The Socialist Roots of Occultism

Marx satan

Caution: This illustration is highly misleading. (Image by Ross Wolfe, The Charnel-House blog)

We’ve grown accustomed to exciting titles that announce “the occult roots” of anything from Nazism to electronic music. While there’s certainly a lot of attention-grabbing hyperbole in such claims, it is true that much of the vaguely deviant, oppositional, and radical segments of Western culture has a touch of the occult – for reasons we are starting to understand quite well (tag: cultic milieu, occulture, rejected/stigmatized knowledge).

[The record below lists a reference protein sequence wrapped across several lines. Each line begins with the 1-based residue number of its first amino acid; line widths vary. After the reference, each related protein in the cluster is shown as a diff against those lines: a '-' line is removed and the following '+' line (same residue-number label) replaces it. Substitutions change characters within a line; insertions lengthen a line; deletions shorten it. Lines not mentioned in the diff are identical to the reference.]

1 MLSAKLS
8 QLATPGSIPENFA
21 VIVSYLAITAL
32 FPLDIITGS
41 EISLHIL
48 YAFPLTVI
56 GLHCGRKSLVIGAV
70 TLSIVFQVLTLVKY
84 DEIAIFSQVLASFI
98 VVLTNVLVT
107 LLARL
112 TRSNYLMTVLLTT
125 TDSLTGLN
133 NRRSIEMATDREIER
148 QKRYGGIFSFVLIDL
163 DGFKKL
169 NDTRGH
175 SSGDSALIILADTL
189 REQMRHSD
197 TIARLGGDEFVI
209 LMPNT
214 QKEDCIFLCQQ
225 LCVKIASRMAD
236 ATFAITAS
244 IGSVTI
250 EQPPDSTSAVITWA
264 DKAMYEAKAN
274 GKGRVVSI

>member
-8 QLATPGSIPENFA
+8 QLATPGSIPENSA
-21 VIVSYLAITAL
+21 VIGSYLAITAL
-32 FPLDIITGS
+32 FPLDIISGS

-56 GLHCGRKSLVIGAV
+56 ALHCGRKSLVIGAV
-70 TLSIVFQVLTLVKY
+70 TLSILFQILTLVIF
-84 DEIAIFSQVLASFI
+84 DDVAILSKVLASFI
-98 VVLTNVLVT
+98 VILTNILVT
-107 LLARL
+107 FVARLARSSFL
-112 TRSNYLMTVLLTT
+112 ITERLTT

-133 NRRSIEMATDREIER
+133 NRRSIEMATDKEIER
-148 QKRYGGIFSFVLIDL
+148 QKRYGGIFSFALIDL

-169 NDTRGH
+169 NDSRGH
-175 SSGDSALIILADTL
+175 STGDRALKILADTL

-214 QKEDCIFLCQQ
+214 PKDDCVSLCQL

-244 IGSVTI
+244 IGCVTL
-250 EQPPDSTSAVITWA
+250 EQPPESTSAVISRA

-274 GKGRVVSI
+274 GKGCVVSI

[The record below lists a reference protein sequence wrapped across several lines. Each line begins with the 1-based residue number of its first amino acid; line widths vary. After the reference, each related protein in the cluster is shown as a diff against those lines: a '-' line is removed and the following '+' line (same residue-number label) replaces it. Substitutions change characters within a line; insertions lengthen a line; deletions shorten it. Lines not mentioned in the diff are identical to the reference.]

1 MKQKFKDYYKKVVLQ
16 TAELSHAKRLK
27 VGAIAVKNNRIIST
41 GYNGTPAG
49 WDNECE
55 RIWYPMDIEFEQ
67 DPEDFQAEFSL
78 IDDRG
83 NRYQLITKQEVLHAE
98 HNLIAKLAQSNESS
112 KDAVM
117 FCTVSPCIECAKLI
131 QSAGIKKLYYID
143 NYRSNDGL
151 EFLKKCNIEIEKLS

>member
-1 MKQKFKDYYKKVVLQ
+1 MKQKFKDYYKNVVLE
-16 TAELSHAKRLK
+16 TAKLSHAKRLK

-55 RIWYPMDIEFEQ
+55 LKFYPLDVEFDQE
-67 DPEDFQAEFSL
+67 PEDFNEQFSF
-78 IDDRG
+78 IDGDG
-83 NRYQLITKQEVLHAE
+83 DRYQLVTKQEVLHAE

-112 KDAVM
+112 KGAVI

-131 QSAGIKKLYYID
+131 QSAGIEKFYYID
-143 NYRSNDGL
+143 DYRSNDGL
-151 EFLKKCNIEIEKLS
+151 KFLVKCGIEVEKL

But what about the roots of modern occultism itself? In the (educated) popular imagination, occultism is generally considered an atavistic phenomenon, an anomalous and anachronistic flowering of irrationalism belonging to a bygone age. Some scholarship has continued in this vein, whether we think of the brand of intellectual historians that get embarrassed by its rational and scientific deficiency, or left-leaning, progressive academics who, like Adorno, see only a reactionary tendency that must eventually lead to a mysticized political irrationalism of the kind erupting in Germany in the 1930s.


Blind Spots of Disenchantment (1/3)

Max Weber (1864-1920)